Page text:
Two weekends ago, being Easter and a long weekend, the market regulars took it upon themselves to do something a wee bit different for the Saturday Market. We couldn’t do a night market like we had, the Friday before Christmas: for many Good Friday remains sacred and the market takes place on church property next to the hall, in the shadow of the church spire.
So, when the notion was flighted, the challenge was two-fold. What could I do that was different, and which didn’t need “instant” cooking? I don’t have the accoutrements for that. It needed to be something that could be eaten for breakfast and/or taken home. Besides, there are other people that do bacon and eggs, and the philosophy of our little market is mostly collegial rather than competitive. It’s too small, and the custom too limited to kill each other with competition.
My approach to an offering is based on both my own leanings towards meat-free and understanding that there are increasing numbers of people who don’t do meat and/or gluten. What could I do that involved eggs (it was going to be Easter, after all) and no meat, preferably eaten with the minimum of cutlery? It couldn’t be quiche or frittata – for the same reason as it couldn’t be bacon and egg…
I experimented with spinach, egg and tomato.
The theory was good: egg on a nest of spinach and onion, baked in the oven to be served with a tomato relish.
The results shared among friends on the social media got mixed reviews. The Husband’s: it was imminently edible but not on the run, let alone cold.
There was a torrent of unrepeatable, hilarious repartee on my personal Facebook page in response to this picture. Instagram followers were much more polite.
The vegetarian option was abandoned. Sometimes I do know when I’m defeated.
I settled for a single offering and one which harks back to my childhood and yet another occasion where I chose a dish based on its name. I don’t recall which birthday it was, but remembering where we lived the time, I must have been around about this age:
Even then, I used to spend time browsing through Mum’s cookery books and one recipe that appealed to me was Scotch Eggs. It was in this book that now forms an important part of my collection of recipe books.
As luck would have it, Mr J’s mama had presented us with a clutch of little eggs from her fowl family, and my dummy run was a great success.
This time, the response on both Facebook and Instagram was enthusiastic, to say the least.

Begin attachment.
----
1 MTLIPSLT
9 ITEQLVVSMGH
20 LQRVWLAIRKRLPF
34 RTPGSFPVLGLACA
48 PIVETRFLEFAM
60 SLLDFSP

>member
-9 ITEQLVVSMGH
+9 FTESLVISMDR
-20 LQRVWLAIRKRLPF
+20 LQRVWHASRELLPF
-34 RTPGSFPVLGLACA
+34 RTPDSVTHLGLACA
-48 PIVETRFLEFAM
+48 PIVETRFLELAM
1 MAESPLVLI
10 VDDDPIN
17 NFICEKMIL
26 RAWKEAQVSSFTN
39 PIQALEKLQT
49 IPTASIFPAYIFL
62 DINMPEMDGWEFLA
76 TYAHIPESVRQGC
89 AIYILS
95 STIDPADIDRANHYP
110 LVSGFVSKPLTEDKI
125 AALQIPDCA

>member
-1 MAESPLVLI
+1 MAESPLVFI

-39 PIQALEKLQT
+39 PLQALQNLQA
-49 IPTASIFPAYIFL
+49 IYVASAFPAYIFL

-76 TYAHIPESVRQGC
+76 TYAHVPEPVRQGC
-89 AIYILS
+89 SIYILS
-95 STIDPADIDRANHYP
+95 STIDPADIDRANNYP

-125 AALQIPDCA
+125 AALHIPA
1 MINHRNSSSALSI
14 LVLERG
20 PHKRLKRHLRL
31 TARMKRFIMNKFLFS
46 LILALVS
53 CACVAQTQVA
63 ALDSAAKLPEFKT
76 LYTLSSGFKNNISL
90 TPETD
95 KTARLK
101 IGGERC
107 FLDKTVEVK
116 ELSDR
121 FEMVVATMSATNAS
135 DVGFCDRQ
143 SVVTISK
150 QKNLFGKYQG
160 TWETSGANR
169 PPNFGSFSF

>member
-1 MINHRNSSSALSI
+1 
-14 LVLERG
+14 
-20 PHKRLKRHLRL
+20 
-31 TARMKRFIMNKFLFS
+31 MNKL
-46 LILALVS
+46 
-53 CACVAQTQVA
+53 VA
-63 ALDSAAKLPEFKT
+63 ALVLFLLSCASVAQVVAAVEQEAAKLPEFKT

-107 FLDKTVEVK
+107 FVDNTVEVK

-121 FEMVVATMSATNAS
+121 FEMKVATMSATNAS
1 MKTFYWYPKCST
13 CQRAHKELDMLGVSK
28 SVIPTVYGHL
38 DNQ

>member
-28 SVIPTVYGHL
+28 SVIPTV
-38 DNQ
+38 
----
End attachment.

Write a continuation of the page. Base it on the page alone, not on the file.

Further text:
Decision made, plans were set in place and all that had to be done was the work. A production line was called for. Not difficult at all:
As you see, and as usual, I made the recipe my own by adding chopped fennel and parsley to the meat; I used two variants of a local Worcester Sauce instead of a commercially available one.
- To ramp up the recipe to make a large quantity (I did 16), I used medium eggs and worked on 105 to 110g of mince per egg. Weighing out the mince helps with managing portion control and also keeps the final product uniform. It was a lot less hassle than I thought it would be. Actually, it made things a lot easier.
- For perfect hard-boiled, “peelable” eggs, the first thing to remember is that in this instance, fresh is not best.The Husband, as a former poultry farmer who before he retired, was in large scale free range egg production, really knows his eggs: an egg’s flavour is best developed about three days after it’s laid. A fresh egg is impossible to peel. Because eggs have a really long shelf life and because aesthetically you want a perfect egg, you can comfortably buy your eggs 7 to 10 days before you need them.
- To hard-boil a large quantity of eggs that have no blue ring around the yolk, place room temperature eggs into a pot of cold water. Bring to the boil. Boil for 6 minutes. Remove from heat and allow to cool. For a medium egg, boil for 4 minutes. All of this with the caveat that altitude does affect the length of cooking to get the perfect product….
It seems that the eggs, served with a choice of homemade tomato chutney or curried beans*, were a hit: sold out and requests for more.
Also on offer at my Easter table was the pickled fish, a South African tradition.
*Recipe to come in the next while.
© Fiona’s Favourites 2016